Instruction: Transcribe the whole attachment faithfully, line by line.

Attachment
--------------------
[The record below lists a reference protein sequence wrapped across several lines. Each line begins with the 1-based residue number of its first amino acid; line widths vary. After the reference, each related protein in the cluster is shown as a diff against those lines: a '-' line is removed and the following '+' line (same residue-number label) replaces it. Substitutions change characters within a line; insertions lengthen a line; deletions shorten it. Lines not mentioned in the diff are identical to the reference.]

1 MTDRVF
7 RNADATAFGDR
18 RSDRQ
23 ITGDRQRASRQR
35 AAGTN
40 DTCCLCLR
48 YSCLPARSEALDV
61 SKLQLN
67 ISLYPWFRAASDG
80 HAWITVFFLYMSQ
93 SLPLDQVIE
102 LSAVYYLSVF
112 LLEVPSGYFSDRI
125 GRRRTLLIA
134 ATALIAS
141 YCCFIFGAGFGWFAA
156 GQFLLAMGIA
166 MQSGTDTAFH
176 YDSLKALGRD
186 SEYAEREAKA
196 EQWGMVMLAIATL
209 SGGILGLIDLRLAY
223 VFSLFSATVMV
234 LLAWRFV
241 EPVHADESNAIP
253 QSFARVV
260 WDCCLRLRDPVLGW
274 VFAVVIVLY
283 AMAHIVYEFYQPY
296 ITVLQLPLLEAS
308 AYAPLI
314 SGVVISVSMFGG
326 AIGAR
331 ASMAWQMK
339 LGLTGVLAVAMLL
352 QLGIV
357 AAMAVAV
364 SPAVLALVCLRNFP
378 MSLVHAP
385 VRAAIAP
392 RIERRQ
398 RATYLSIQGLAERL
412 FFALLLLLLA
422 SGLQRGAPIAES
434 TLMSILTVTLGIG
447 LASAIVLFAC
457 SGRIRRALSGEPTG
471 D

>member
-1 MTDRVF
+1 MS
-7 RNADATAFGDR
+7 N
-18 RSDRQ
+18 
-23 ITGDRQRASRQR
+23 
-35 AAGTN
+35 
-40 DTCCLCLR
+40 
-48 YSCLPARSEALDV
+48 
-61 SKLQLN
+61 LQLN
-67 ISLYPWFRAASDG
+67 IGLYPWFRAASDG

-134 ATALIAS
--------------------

[The record below lists a reference protein sequence wrapped across several lines. Each line begins with the 1-based residue number of its first amino acid; line widths vary. After the reference, each related protein in the cluster is shown as a diff against those lines: a '-' line is removed and the following '+' line (same residue-number label) replaces it. Substitutions change characters within a line; insertions lengthen a line; deletions shorten it. Lines not mentioned in the diff are identical to the reference.]

1 MTDRVF
7 RNADATAFGDR
18 RSDRQ
23 ITGDRQRASRQR
35 AAGTN
40 DTCCLCLR
48 YSCLPARSEALDV
61 SKLQLN
67 ISLYPWFRAASDG
80 HAWITVFFLYMSQ
93 SLPLDQVIE
102 LSAVYYLSVF
112 LLEVPSGYFSDRI
125 GRRRTLLIA
134 ATALIAS
141 YCCFIFGAGFGWFAA
156 GQFLLAMGIA
166 MQSGTDTAFH
176 YDSLKALGRD
186 SEYAEREAKA
196 EQWGMVMLAIATL
209 SGGILGLIDLRLAY
223 VFSLFSATVMV
234 LLAWRFV
241 EPVHADESNAIP
253 QSFARVV
260 WDCCLRLRDPVLGW
274 VFAVVIVLY
283 AMAHIVYEFYQPY
296 ITVLQLPLLEAS
308 AYAPLI
314 SGVVISVSMFGG
326 AIGAR
331 ASMAWQMK
339 LGLTGVLAVAMLL
352 QLGIV
357 AAMAVAV
364 SPAVLALVCLRNFP
378 MSLVHAP
385 VRAAIAP
392 RIERRQ
398 RATYLSIQGLAERL
412 FFALLLLLLA
422 SGLQRGAPIAES
434 TLMSILTVTLGIG
447 LASAIVLFAC
457 SGRIRRALSGEPTG
471 D

>member
-1 MTDRVF
+1 MS
-7 RNADATAFGDR
+7 N
-18 RSDRQ
+18 
-23 ITGDRQRASRQR
+23 
-35 AAGTN
+35 
-40 DTCCLCLR
+40 
-48 YSCLPARSEALDV
+48 
-61 SKLQLN
+61 LQLN
-67 ISLYPWFRAASDG
+67 IGLYPWFRAASDG

-134 ATALIAS